It’s more a preparatory work for a possible 8 bit sampler project than anything else. The idea is to collect datas from the ADC (and an incoming signal), store the datas in an array (SRAM), and play it back with a variable speed (external oscillator)
To make things funnier I want to incorporate some “tweak” knobs. 2 of them being “start” and “stop”. They determine the start and stop positions for the reading of this array. A counter (index_view) browses through the array whithin those limits. A second effect can be added to reverse the direction, we reverse the browsering and go from stop_index to start_index.
Then the datas are sent into the I2C bus through timer1 counter interrupt which is clocked by an external variable clock. The idea behing that is to reduce or increase the speed of outputing the datas (DAC) and create a higher (or very lower) pitch. Here’s the hardware (much simpler):
ICA amplifies the signal to reach 5V peak-peak signal for the converter (set by the gain pot). The bias is applied to put the output a 2.5V. R13 is used to set the offset (if there is any). IC2A is a buffer (I think the input impedance of those ADC are a bit funky).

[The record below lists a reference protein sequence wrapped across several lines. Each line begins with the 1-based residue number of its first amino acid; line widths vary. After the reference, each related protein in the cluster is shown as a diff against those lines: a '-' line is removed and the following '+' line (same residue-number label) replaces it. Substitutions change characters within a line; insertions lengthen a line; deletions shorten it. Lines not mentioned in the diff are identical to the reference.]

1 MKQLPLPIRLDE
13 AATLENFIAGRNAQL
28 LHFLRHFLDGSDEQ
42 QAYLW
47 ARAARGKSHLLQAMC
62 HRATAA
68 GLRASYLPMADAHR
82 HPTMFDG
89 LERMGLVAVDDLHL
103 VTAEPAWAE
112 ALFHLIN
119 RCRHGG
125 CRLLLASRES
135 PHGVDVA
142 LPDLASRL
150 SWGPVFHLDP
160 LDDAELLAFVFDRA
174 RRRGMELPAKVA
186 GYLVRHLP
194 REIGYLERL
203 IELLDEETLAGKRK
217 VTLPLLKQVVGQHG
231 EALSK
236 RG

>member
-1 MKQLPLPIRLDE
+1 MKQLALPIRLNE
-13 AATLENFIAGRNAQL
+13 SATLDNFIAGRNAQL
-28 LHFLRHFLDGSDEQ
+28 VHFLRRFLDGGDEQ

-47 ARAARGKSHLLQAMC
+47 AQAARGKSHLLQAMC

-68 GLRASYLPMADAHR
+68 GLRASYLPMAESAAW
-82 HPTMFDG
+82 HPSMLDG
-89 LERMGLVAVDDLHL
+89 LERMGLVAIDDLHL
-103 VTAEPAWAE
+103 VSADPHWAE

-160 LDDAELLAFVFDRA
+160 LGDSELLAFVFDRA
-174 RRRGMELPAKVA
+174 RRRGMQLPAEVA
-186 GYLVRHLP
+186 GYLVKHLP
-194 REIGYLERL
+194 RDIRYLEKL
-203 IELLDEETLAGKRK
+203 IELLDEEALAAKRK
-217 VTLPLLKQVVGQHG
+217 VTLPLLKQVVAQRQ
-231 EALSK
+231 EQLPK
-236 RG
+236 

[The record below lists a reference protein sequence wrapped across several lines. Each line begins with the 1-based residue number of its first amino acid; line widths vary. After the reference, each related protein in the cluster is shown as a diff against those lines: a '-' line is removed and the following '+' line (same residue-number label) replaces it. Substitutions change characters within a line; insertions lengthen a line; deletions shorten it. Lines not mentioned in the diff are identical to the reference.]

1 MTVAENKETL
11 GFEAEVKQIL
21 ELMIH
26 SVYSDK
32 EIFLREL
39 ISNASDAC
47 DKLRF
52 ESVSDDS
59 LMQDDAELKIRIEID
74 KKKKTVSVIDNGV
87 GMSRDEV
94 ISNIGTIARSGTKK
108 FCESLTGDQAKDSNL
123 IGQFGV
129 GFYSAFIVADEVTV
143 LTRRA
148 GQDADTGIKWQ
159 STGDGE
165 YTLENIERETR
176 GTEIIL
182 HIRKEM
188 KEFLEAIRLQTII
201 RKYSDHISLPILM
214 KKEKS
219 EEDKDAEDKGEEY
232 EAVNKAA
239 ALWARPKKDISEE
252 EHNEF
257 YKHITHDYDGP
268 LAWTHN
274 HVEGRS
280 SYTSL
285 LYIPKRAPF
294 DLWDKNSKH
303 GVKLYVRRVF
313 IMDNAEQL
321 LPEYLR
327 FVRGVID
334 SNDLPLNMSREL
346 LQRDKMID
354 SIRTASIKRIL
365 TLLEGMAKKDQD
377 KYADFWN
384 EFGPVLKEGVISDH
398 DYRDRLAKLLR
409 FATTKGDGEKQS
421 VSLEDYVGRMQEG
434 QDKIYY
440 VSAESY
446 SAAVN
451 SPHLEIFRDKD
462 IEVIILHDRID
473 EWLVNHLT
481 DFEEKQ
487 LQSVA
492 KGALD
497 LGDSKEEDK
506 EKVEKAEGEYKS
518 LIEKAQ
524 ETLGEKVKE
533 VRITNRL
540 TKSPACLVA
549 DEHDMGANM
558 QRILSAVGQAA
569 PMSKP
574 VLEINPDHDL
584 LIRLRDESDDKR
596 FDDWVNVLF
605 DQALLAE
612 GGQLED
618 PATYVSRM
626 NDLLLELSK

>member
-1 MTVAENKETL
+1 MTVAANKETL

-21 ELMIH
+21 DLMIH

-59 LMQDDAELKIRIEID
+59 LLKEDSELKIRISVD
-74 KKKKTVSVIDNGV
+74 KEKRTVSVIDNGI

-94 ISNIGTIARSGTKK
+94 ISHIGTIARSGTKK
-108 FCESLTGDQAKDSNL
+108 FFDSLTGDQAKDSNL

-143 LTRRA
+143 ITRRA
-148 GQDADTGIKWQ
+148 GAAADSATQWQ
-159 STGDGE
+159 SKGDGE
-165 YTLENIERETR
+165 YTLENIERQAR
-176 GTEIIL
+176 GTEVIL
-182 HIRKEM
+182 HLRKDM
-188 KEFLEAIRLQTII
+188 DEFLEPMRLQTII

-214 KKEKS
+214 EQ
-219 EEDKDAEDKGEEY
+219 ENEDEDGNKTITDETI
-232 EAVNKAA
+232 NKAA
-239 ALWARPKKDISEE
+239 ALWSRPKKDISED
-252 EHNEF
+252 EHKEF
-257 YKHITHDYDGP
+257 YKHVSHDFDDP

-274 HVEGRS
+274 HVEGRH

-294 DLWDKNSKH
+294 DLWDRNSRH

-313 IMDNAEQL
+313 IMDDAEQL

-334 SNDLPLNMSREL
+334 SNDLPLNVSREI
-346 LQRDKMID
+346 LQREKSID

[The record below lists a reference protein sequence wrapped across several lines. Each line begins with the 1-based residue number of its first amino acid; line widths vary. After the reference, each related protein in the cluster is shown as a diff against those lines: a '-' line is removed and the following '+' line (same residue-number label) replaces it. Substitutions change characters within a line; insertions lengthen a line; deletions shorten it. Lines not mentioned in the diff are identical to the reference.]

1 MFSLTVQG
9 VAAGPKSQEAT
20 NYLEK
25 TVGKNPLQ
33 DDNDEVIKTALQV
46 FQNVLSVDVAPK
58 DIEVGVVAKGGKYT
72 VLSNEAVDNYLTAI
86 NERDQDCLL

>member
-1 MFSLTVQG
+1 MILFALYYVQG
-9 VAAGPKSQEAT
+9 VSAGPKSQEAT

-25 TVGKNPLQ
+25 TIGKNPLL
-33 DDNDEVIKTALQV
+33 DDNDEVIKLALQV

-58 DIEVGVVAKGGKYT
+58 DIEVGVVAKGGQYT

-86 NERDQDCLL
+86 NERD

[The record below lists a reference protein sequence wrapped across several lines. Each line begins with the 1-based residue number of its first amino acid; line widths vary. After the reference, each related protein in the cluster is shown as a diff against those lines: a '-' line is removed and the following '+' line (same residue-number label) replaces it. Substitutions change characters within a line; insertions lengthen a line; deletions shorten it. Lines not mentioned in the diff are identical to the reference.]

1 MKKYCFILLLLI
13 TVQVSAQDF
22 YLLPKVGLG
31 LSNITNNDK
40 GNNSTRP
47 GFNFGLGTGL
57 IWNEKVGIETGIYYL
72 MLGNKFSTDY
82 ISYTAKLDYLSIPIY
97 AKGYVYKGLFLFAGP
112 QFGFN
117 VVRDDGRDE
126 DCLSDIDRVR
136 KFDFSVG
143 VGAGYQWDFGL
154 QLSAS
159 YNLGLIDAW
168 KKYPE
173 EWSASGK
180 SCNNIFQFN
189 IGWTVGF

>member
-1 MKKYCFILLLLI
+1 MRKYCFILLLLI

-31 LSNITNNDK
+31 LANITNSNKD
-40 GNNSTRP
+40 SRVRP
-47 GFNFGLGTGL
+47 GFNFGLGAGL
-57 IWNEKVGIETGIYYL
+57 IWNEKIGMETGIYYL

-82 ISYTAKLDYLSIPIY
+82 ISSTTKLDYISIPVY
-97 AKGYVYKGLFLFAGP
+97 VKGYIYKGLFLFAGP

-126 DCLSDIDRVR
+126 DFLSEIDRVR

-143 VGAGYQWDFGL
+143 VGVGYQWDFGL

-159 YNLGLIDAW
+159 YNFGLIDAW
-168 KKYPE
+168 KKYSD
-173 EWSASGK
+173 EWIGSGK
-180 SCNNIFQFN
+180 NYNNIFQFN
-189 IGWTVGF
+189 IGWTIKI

Once the signal is out from the DAC, it is mixed with the original. The overdub signal is then send back to another ADC to record an overdub with the previous sample.
Obviously, the atmega 328 isn’t made for that kind of work. Although its SRAM is enough for most of the micro-controller work it isn’t suitable for recording a storing so much datas. But ! the use of an external SPI (or parrallele) SRAM is possible, as the Microchip 23A256 SRAM. I don’t if a SPI or I2C protocol may cause delay (maybe not enough if the clock is very high)
Storing a sine wave and select only of portion can create several kind of waveforms. Could be handy for a LFO or VCO (and both) whilst being light on memory use.
So, I don’t know if that project would see its birth coming soon however it could be interesting to build such lofi-dirty sampler. Not only it could be used as stand alone silly voice modifier-sampler but could be also tweaked to fit the modular synth aesthetic. It could also be interesting to use a more powerful microprocessor (STM32 or FPGA if they weren’t that expensive?) and leave the 8bit format for something with higher resolution (with less appeal ?). This will have the beneficial side-effect of learning something new which is always good !
SPI SRAM 23a256: http://ww1.microchip.com/downloads/en/DeviceDoc/22100D.pdf
EDIT 11/08 : the work is coming good, the reverse reading works great. Obviously, clocking the MCU with only 8Mhz is far from being optimun but for debugg work is still good to start the overall working of the code. THe input may also need a proper RC filter to kill noise above 20khz (and avoid even more crap)